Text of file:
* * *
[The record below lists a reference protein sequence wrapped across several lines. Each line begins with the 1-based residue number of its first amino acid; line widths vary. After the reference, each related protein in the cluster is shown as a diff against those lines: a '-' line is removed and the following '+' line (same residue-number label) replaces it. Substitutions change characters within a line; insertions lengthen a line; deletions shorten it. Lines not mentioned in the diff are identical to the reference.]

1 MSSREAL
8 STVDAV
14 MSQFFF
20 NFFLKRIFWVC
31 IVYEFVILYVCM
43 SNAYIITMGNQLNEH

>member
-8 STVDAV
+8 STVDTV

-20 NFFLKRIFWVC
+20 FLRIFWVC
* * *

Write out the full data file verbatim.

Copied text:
[The record below lists a reference protein sequence wrapped across several lines. Each line begins with the 1-based residue number of its first amino acid; line widths vary. After the reference, each related protein in the cluster is shown as a diff against those lines: a '-' line is removed and the following '+' line (same residue-number label) replaces it. Substitutions change characters within a line; insertions lengthen a line; deletions shorten it. Lines not mentioned in the diff are identical to the reference.]

1 MSSREAL
8 STVDAV
14 MSQFFF
20 NFFLKRIFWVC
31 IVYEFVILYVCM
43 SNAYIITMGNQLNEH

>member
-8 STVDAV
+8 STVDTV

-20 NFFLKRIFWVC
+20 FLRIFWVC